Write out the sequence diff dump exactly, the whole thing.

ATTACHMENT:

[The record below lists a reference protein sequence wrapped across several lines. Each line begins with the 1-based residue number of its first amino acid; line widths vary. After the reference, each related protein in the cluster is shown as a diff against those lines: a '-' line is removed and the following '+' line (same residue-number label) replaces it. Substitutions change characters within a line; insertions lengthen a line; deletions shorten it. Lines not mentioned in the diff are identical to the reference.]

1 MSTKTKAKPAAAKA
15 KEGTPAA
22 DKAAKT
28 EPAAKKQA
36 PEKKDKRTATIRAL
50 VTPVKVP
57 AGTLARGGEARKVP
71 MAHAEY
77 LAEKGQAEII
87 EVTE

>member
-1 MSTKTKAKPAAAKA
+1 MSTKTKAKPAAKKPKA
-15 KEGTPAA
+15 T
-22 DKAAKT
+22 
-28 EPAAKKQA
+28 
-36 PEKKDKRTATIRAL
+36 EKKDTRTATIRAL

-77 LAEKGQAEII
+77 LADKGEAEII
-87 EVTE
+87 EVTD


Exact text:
[The record below lists a reference protein sequence wrapped across several lines. Each line begins with the 1-based residue number of its first amino acid; line widths vary. After the reference, each related protein in the cluster is shown as a diff against those lines: a '-' line is removed and the following '+' line (same residue-number label) replaces it. Substitutions change characters within a line; insertions lengthen a line; deletions shorten it. Lines not mentioned in the diff are identical to the reference.]

1 MSTKTKAKPAAAKA
15 KEGTPAA
22 DKAAKT
28 EPAAKKQA
36 PEKKDKRTATIRAL
50 VTPVKVP
57 AGTLARGGEARKVP
71 MAHAEY
77 LAEKGQAEII
87 EVTE

>member
-1 MSTKTKAKPAAAKA
+1 MSTKTKAKPAAKKPKA
-15 KEGTPAA
+15 T
-22 DKAAKT
+22 
-28 EPAAKKQA
+28 
-36 PEKKDKRTATIRAL
+36 EKKDTRTATIRAL

-77 LAEKGQAEII
+77 LADKGEAEII
-87 EVTE
+87 EVTD